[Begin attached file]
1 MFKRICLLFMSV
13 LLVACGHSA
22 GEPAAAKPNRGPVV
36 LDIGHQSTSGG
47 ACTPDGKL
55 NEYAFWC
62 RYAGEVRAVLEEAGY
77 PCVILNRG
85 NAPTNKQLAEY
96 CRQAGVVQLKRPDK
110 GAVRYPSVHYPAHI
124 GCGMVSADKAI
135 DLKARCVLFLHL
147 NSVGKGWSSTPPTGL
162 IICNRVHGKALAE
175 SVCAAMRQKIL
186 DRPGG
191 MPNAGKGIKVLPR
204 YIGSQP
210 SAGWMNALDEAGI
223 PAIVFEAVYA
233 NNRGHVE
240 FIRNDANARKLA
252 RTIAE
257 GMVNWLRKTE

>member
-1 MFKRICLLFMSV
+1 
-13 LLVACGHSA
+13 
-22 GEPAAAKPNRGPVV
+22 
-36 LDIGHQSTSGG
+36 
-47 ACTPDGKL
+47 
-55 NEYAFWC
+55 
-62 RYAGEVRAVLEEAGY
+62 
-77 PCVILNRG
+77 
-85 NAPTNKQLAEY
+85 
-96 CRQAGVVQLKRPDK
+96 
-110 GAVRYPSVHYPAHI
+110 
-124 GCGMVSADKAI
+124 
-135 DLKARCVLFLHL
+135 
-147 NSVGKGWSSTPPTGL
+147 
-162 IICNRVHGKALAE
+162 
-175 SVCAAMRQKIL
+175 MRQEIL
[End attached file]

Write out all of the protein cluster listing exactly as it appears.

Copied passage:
1 MFKRICLLFMSV
13 LLVACGHSA
22 GEPAAAKPNRGPVV
36 LDIGHQSTSGG
47 ACTPDGKL
55 NEYAFWC
62 RYAGEVRAVLEEAGY
77 PCVILNRG
85 NAPTNKQLAEY
96 CRQAGVVQLKRPDK
110 GAVRYPSVHYPAHI
124 GCGMVSADKAI
135 DLKARCVLFLHL
147 NSVGKGWSSTPPTGL
162 IICNRVHGKALAE
175 SVCAAMRQKIL
186 DRPGG
191 MPNAGKGIKVLPR
204 YIGSQP
210 SAGWMNALDEAGI
223 PAIVFEAVYA
233 NNRGHVE
240 FIRNDANARKLA
252 RTIAE
257 GMVNWLRKTE

>member
-1 MFKRICLLFMSV
+1 
-13 LLVACGHSA
+13 
-22 GEPAAAKPNRGPVV
+22 
-36 LDIGHQSTSGG
+36 
-47 ACTPDGKL
+47 
-55 NEYAFWC
+55 
-62 RYAGEVRAVLEEAGY
+62 
-77 PCVILNRG
+77 
-85 NAPTNKQLAEY
+85 
-96 CRQAGVVQLKRPDK
+96 
-110 GAVRYPSVHYPAHI
+110 
-124 GCGMVSADKAI
+124 
-135 DLKARCVLFLHL
+135 
-147 NSVGKGWSSTPPTGL
+147 
-162 IICNRVHGKALAE
+162 
-175 SVCAAMRQKIL
+175 MRQEIL